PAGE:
Oasis Newsletter

Oasis Volume 20, Issue 3

Rains of Blessing

During Sukkot (the Feast of Tabernacles) it is traditional to begin praying for the fall rains to come. And come they did! We haven’t seen this amount of rain in many years – in fact the last time was in 1969. During the month of January in particular, Israel was deluged day after day with rain. In a region characterized by very long, dry summers, rain – called Gishmey Bracha (rains of blessing) – is joyfully welcomed. Indeed, we have truly been blessed. Since the beginning of the rainy season the water level in The Sea of Galilee has risen significantly, and the lake is only 1.5 meters from being completely full. Sadly, the storms and ensuing flooding have also had a tragic downside: seven people lost their lives in the flood waters and much damage has been done to infrastructure and private homes.

On the day I wrote this article, not far from our area, some schools and shops were closed because the rain and the resulting flooding made it challenging or even dangerous to access them. It was a day to stay at home with blankets and cozy up with some hot chocolate. But as I pulled into the parking lot in front of our congregational building, I saw the car belonging to our faithful volunteers, Sarah and Michael, who had come to pack food baskets. It would have been totally understandable if they had decided to stay home, but in addition to braving the weather they had also brought along someone they are discipling, to help.

God works on many levels. There are those who receive the baskets, those who donate, those who prepare the logistics and those who give their time to pack everything up. In all this, God gets the glory and people’s lives are impacted for His Kingdom. That’s why we are here – not just to give out food baskets but to be a vehicle for God to impact lives.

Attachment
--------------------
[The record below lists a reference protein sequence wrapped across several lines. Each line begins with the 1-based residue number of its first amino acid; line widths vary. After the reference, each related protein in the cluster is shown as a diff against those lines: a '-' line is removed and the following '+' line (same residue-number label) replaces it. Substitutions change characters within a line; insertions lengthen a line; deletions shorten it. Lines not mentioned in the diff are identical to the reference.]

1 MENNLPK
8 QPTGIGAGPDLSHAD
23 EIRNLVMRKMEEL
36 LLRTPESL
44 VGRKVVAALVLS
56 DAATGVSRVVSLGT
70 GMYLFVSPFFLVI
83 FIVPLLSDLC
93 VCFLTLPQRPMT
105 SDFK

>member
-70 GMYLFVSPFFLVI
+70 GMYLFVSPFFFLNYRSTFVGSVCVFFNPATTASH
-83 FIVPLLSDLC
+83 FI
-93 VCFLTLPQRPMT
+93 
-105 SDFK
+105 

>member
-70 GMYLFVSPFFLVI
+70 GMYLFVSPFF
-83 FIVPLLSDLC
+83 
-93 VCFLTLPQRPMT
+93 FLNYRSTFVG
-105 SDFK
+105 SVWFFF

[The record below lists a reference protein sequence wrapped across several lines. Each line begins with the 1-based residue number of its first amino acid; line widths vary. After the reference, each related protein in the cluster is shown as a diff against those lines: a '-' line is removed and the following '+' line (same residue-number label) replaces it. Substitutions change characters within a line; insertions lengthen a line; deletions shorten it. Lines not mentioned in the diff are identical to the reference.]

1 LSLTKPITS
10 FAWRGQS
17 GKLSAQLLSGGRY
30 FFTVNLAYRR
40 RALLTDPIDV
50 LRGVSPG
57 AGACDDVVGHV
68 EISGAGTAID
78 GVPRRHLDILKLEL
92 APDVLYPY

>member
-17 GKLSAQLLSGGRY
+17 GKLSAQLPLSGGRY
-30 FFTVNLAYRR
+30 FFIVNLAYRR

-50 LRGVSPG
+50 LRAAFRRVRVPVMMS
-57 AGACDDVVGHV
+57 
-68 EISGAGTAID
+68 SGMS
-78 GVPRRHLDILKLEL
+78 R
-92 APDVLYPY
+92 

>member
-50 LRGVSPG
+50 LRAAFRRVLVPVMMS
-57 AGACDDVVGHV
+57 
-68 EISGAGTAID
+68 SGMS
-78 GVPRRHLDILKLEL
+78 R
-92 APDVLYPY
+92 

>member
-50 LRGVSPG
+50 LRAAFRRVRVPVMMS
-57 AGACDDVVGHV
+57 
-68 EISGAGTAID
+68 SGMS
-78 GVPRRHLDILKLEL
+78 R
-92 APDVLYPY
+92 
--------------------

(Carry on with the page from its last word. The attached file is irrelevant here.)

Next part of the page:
Our volunteers, you, and all those who take part in this huge orchestra play a great role in bringing heaven to earth. Be encouraged that you are making an impact, not just in people’s refrigerators, but in people’s hearts!

Passover is coming soon, and we are already anticipating what God will do among us. We look forward to sowing into our community in an obvious and practical way. Our aim is to distribute 800 bags (even 850 if possible). Each bag costs $75. We invite you to join with us in this outreach by helping purchase bags for distribution. – By Avi Tekle


New Generation Transitions

“Now there arose a new king over Egypt, who did not know Joseph” (Exodus 1:8).

A new king and a new generation of Egyptians arose, who did not know Joseph. They forgot that the God of Israel had saved them through Joseph. They chose to enslave the Israelites living among them.

But that Egyptian generation was not the only one to forget. A new Israelite generation, years after the Exodus from Egypt, also forgot!

 “… another generation arose … who did not know the Lord nor the work which He had done for Israel. Then the children of Israel did evil in the sight of the Lord … and they forsook the Lord God of their fathers, who had brought them out of the land of Egypt; and they followed other gods …” (Judges 2:10-15).

Why is it that the “next generation” so often forgets or rejects the ways of their fathers and walks in the opposite direction? How can they leave the way of God?! Who will show them the way back?

After Joshua’s death, the twelve tribes were without a leader (Judges 2:10-15). Perhaps Joshua was preoccupied with fighting wars and conquering the land. Maybe he was too busy ruling the fledgling nation. It is possible that he kept putting it off for a later date, or till just the right person came along. In any case, I have not found a passage in the Bible that describes Joshua preparing someone to lead after his death.

We all admire the “Joshua generation,” but what about the generation that follows?

Sometimes, like Joshua, we can find ourselves preoccupied with our own real or exaggerated struggles, and end up losing the next generation.

“Where there is no vision, the people perish…” (Proverbs 29:18). We need to equip our younger generation with the ability to see what Abba has called them to do. We need to encourage them to invite God’s Spirit to dwell inside them as they put their trust in the finished work of Yeshua.

That is why Yeshua said in John 17:23, regarding the next generation(s) of His disciples: “… I in them, and You in Me … that the world may know that You have sent Me, and have loved them as You have loved Me.”

  • We need to persevere in dreaming big for the next generation.
  • We need to let them grow in their gifts.
  • We need to equip and invest in their lives.
  • We must be willing to release them to where God is calling them, even if it is not in direct proximity to us.